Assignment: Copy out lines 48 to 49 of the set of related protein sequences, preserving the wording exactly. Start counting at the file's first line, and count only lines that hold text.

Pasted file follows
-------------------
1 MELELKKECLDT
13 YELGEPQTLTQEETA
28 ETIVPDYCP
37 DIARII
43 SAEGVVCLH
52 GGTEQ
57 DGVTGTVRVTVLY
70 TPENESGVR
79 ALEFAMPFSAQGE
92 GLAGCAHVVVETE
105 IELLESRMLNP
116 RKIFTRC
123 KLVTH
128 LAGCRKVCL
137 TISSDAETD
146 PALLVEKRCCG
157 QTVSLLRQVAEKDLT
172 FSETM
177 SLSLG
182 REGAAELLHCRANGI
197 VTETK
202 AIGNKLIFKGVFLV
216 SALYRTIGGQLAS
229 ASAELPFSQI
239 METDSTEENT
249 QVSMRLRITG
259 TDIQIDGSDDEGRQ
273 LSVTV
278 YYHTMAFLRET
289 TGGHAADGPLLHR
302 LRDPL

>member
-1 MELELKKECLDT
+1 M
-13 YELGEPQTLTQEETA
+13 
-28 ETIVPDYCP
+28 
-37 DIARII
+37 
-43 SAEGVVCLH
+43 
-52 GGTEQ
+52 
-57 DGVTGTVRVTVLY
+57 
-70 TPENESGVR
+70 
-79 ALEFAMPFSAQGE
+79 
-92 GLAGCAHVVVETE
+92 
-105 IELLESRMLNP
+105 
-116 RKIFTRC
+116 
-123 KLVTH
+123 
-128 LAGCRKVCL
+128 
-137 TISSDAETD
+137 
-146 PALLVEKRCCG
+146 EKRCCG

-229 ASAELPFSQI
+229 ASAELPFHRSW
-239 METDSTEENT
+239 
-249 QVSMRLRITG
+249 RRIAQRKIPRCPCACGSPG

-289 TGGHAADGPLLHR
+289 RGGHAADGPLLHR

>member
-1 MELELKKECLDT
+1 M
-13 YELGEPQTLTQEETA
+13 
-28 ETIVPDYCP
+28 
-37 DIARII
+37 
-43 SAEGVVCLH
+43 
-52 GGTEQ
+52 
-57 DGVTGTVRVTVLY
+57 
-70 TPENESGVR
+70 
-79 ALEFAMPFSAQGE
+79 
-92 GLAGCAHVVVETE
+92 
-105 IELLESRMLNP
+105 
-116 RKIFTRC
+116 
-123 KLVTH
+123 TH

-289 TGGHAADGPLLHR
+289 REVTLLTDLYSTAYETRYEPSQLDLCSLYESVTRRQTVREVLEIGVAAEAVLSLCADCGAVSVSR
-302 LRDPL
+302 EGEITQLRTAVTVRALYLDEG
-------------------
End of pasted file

+70 
-79 ALEFAMPFSAQGE